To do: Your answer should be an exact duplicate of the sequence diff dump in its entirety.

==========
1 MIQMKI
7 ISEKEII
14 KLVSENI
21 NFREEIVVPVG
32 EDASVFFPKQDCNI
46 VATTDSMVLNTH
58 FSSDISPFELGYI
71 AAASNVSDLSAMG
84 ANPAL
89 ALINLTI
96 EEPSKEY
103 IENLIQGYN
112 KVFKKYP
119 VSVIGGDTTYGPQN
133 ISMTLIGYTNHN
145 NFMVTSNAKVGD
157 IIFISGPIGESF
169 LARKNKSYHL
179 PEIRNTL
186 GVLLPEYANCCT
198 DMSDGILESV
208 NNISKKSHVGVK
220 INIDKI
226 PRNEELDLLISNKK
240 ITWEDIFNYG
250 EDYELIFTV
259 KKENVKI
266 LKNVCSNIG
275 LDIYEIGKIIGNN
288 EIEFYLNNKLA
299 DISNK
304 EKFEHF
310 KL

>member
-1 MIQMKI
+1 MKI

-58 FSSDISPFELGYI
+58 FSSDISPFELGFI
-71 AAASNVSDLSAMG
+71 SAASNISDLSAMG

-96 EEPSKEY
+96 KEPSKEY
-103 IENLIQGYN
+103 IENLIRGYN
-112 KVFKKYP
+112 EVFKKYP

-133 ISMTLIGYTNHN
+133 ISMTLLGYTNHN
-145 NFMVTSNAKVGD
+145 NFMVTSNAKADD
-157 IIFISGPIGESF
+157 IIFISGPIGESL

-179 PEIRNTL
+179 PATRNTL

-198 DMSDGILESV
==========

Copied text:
1 MIQMKI
7 ISEKEII
14 KLVSENI
21 NFREEIVVPVG
32 EDASVFFPKQDCNI
46 VATTDSMVLNTH
58 FSSDISPFELGYI
71 AAASNVSDLSAMG
84 ANPAL
89 ALINLTI
96 EEPSKEY
103 IENLIQGYN
112 KVFKKYP
119 VSVIGGDTTYGPQN
133 ISMTLIGYTNHN
145 NFMVTSNAKVGD
157 IIFISGPIGESF
169 LARKNKSYHL
179 PEIRNTL
186 GVLLPEYANCCT
198 DMSDGILESV
208 NNISKKSHVGVK
220 INIDKI
226 PRNEELDLLISNKK
240 ITWEDIFNYG
250 EDYELIFTV
259 KKENVKI
266 LKNVCSNIG
275 LDIYEIGKIIGNN
288 EIEFYLNNKLA
299 DISNK
304 EKFEHF
310 KL

>member
-1 MIQMKI
+1 MKI

-58 FSSDISPFELGYI
+58 FSSDISPFELGFI
-71 AAASNVSDLSAMG
+71 SAASNISDLSAMG

-96 EEPSKEY
+96 KEPSKEY
-103 IENLIQGYN
+103 IENLIRGYN
-112 KVFKKYP
+112 EVFKKYP

-133 ISMTLIGYTNHN
+133 ISMTLLGYTNHN
-145 NFMVTSNAKVGD
+145 NFMVTSNAKADD
-157 IIFISGPIGESF
+157 IIFISGPIGESL

-179 PEIRNTL
+179 PATRNTL

-198 DMSDGILESV